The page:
Friday, September 08, 2017

Black Knight: Hurricane Harvey Could Result in 300,000 New Mortgage Delinquencies

by Bill McBride on 9/08/2017 09:28:00 AM

From Black Knight: Black Knight: Hurricane Harvey Could Result in 300,000 New Mortgage Delinquencies, with 160,000 Borrowers Becoming Seriously Past Due

• FEMA-designated disaster areas related to Hurricane Harvey are home to 1.18 million mortgaged properties

• Harvey-related disaster areas contain over twice as many mortgaged properties as those connected to Hurricane Katrina in 2005, carrying nearly four times the unpaid principal balance

• Post-Katrina mortgage delinquencies in Louisiana and Mississippi FEMA-designated disaster areas soared 25 percentage points, peaking at over 34 percent

• A similar impact to Harvey-related disaster areas would equate to 300,000 borrowers missing at least one mortgage payment, and 160,000 becoming 90 or more days past due

Today, the Data & Analytics division of Black Knight Financial Services, Inc. released an updated assessment of the potential mortgage-related impact from Hurricane Harvey. As Black Knight Data & Analytics Executive Vice President Ben Graboske explained, using post-Katrina Louisiana and Mississippi as benchmarks presents the possibility for significant rises in both early and long-term delinquencies.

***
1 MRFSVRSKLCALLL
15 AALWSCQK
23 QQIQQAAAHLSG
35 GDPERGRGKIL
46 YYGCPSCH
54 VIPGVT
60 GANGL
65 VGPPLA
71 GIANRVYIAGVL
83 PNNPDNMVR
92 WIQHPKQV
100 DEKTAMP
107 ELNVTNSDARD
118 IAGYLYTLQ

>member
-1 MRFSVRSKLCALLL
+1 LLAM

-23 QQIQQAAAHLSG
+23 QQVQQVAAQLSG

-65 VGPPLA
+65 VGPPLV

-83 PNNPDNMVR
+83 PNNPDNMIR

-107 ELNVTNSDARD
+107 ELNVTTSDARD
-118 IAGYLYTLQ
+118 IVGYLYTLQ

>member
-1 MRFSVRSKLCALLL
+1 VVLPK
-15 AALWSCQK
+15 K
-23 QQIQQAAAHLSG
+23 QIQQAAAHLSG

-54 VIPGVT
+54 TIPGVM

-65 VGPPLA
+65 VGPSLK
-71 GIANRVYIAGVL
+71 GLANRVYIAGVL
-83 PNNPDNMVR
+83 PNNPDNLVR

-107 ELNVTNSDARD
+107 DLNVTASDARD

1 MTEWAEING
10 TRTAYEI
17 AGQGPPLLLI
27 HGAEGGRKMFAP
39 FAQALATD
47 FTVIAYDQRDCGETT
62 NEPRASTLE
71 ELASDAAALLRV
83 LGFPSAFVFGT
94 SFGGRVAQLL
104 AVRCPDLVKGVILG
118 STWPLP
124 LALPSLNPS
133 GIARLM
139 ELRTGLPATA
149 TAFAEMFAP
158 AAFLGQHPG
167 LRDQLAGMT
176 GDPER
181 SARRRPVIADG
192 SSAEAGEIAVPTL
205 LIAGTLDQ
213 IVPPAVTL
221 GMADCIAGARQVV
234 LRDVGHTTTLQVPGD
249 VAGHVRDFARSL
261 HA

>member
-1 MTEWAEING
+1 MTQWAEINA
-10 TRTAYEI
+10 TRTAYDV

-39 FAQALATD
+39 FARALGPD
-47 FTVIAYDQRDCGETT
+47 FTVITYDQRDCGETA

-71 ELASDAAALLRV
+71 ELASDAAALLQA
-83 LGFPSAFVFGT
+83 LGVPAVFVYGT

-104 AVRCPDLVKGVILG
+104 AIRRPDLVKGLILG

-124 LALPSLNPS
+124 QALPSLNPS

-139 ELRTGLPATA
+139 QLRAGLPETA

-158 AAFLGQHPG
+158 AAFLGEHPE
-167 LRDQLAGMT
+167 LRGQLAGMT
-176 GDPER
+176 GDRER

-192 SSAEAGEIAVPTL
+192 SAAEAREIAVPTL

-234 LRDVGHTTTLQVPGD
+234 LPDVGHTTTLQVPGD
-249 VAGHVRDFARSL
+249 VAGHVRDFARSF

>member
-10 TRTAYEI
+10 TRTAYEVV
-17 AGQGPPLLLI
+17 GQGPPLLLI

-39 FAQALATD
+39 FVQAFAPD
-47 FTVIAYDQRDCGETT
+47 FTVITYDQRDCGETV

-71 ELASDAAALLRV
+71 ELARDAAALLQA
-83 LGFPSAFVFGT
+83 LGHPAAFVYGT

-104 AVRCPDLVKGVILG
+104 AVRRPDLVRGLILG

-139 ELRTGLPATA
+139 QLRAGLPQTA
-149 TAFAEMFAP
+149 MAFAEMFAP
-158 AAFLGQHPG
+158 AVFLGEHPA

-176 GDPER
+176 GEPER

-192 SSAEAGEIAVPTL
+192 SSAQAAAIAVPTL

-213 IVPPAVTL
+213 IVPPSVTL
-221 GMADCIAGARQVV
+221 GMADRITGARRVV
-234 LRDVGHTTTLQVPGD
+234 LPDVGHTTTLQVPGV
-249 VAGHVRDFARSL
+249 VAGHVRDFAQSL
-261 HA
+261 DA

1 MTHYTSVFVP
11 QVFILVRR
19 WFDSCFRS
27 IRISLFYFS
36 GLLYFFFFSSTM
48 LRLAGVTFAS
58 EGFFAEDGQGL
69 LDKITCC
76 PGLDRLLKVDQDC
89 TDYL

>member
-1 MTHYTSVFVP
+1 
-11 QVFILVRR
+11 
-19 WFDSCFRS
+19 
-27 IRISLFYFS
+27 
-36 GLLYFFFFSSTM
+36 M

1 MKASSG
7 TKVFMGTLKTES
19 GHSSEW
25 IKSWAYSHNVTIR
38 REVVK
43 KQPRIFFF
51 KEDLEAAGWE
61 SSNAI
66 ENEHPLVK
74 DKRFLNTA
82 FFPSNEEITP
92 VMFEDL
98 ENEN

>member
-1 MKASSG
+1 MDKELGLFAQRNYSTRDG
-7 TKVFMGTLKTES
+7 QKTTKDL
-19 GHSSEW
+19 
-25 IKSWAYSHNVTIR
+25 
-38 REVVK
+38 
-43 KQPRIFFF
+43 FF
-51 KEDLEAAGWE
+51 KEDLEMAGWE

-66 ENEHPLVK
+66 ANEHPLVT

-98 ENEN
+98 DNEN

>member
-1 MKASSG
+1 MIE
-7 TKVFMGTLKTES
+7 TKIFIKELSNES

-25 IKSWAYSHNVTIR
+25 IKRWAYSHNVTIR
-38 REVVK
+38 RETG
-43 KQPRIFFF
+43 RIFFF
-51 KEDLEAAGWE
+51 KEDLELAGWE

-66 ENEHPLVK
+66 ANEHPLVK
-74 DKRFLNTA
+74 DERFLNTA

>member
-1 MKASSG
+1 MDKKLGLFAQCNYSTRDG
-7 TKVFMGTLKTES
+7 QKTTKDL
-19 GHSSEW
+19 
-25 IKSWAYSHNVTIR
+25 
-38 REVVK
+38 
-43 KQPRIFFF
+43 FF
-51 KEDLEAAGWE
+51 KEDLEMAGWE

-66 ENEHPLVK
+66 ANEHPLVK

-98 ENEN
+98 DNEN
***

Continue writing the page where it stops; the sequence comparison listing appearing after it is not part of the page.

“Although the situation around Hurricane Harvey continues to evolve, millions of American lives have already been impacted by the storm and immense flooding,” said Graboske. “For many, their struggles are just beginning. Using post-Hurricane Katrina as a model, Black Knight has found that as many as 300,000 homeowners with mortgages in FEMA-designated Harvey disaster areas could become past due over the next few months. Post-Katrina, delinquencies spiked in Louisiana and Mississippi disaster areas, jumping 25 percent to peak at 34 percent of all mortgaged properties being past due. The serious delinquency rate – tracking mortgages 90 or more days past due, but not yet in foreclosure – rose to more than 16 percent. New Orleans was hardest hit, with its delinquency jumping by 46 percentage points to nearly 55 percent, and the serious delinquency rate increasing by 24 percent